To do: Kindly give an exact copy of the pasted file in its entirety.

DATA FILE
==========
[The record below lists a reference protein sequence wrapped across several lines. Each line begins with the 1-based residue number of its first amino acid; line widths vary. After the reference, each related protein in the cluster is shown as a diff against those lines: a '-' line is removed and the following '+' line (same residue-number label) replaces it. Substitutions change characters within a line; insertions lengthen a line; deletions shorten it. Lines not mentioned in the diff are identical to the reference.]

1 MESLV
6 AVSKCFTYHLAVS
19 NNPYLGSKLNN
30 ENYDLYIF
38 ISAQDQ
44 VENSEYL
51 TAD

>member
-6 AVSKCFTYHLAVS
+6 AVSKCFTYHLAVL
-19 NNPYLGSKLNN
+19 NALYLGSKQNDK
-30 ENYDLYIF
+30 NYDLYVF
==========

[The record below lists a reference protein sequence wrapped across several lines. Each line begins with the 1-based residue number of its first amino acid; line widths vary. After the reference, each related protein in the cluster is shown as a diff against those lines: a '-' line is removed and the following '+' line (same residue-number label) replaces it. Substitutions change characters within a line; insertions lengthen a line; deletions shorten it. Lines not mentioned in the diff are identical to the reference.]

1 MESLV
6 AVSKCFTYHLAVS
19 NNPYLGSKLNN
30 ENYDLYIF
38 ISAQDQ
44 VENSEYL
51 TAD

>member
-6 AVSKCFTYHLAVS
+6 AVSKCFTYHLAVL
-19 NNPYLGSKLNN
+19 NALYLGSKQNDK
-30 ENYDLYIF
+30 NYDLYVF